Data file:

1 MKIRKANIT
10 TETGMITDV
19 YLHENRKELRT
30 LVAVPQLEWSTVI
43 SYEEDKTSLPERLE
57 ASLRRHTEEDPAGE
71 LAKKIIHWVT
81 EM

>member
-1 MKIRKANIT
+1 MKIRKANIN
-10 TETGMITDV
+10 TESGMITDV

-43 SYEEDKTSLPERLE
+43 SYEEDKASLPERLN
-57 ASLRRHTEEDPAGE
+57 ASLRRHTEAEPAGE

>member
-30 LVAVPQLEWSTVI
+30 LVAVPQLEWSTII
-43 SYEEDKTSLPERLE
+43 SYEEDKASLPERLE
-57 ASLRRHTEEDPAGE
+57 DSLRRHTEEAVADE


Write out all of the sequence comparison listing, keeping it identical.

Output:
1 MKIRKANIT
10 TETGMITDV
19 YLHENRKELRT
30 LVAVPQLEWSTVI
43 SYEEDKTSLPERLE
57 ASLRRHTEEDPAGE
71 LAKKIIHWVT
81 EM

>member
-1 MKIRKANIT
+1 MKIRKANIN
-10 TETGMITDV
+10 TESGMITDV

-43 SYEEDKTSLPERLE
+43 SYEEDKASLPERLN
-57 ASLRRHTEEDPAGE
+57 ASLRRHTEAEPAGE

>member
-30 LVAVPQLEWSTVI
+30 LVAVPQLEWSTII
-43 SYEEDKTSLPERLE
+43 SYEEDKASLPERLE
-57 ASLRRHTEEDPAGE
+57 DSLRRHTEEAVADE